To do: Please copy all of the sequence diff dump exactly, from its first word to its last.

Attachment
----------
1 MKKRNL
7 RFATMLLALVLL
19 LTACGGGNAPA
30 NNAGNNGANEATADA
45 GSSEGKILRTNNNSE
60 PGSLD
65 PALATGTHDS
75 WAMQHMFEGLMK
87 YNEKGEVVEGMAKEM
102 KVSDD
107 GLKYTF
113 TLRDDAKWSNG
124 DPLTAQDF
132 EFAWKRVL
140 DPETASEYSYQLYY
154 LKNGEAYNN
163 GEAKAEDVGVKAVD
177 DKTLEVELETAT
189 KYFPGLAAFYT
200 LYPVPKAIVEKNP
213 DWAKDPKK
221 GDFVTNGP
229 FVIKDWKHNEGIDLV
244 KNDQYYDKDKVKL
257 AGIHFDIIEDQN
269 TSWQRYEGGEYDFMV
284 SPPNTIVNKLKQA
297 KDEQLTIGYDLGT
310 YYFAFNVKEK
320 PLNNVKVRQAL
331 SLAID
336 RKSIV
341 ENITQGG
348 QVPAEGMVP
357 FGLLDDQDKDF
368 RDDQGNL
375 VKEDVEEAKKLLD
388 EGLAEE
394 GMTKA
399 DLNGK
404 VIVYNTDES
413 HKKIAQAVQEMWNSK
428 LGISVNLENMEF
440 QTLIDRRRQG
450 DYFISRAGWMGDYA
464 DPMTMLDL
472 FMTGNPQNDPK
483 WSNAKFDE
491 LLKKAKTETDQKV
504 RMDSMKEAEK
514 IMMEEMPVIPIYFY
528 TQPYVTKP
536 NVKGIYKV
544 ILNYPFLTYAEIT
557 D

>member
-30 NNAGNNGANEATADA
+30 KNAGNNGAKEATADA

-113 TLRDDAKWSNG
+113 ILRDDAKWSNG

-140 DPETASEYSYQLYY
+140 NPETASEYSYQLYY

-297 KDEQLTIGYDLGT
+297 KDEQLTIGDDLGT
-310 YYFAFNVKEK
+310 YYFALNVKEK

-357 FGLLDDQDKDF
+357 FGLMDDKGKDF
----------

1 MKKRNL
7 RFATMLLALVLL
19 LTACGGGNAPA
30 NNAGNNGANEATADA
45 GSSEGKILRTNNNSE
60 PGSLD
65 PALATGTHDS
75 WAMQHMFEGLMK
87 YNEKGEVVEGMAKEM
102 KVSDD
107 GLKYTF
113 TLRDDAKWSNG
124 DPLTAQDF
132 EFAWKRVL
140 DPETASEYSYQLYY
154 LKNGEAYNN
163 GEAKAEDVGVKAVD
177 DKTLEVELETAT
189 KYFPGLAAFYT
200 LYPVPKAIVEKNP
213 DWAKDPKK
221 GDFVTNGP
229 FVIKDWKHNEGIDLV
244 KNDQYYDKDKVKL
257 AGIHFDIIEDQN
269 TSWQRYEGGEYDFMV
284 SPPNTIVNKLKQA
297 KDEQLTIGYDLGT
310 YYFAFNVKEK
320 PLNNVKVRQAL
331 SLAID
336 RKSIV
341 ENITQGG
348 QVPAEGMVP
357 FGLLDDQDKDF
368 RDDQGNL
375 VKEDVEEAKKLLD
388 EGLAEE
394 GMTKA
399 DLNGK
404 VIVYNTDES
413 HKKIAQAVQEMWNSK
428 LGISVNLENMEF
440 QTLIDRRRQG
450 DYFISRAGWMGDYA
464 DPMTMLDL
472 FMTGNPQNDPK
483 WSNAKFDE
491 LLKKAKTETDQKV
504 RMDSMKEAEK
514 IMMEEMPVIPIYFY
528 TQPYVTKP
536 NVKGIYKV
544 ILNYPFLTYAEIT
557 D

>member
-30 NNAGNNGANEATADA
+30 KNAGNNGAKEATADA

-113 TLRDDAKWSNG
+113 ILRDDAKWSNG

-140 DPETASEYSYQLYY
+140 NPETASEYSYQLYY

-297 KDEQLTIGYDLGT
+297 KDEQLTIGDDLGT
-310 YYFAFNVKEK
+310 YYFALNVKEK

-357 FGLLDDQDKDF
+357 FGLMDDKGKDF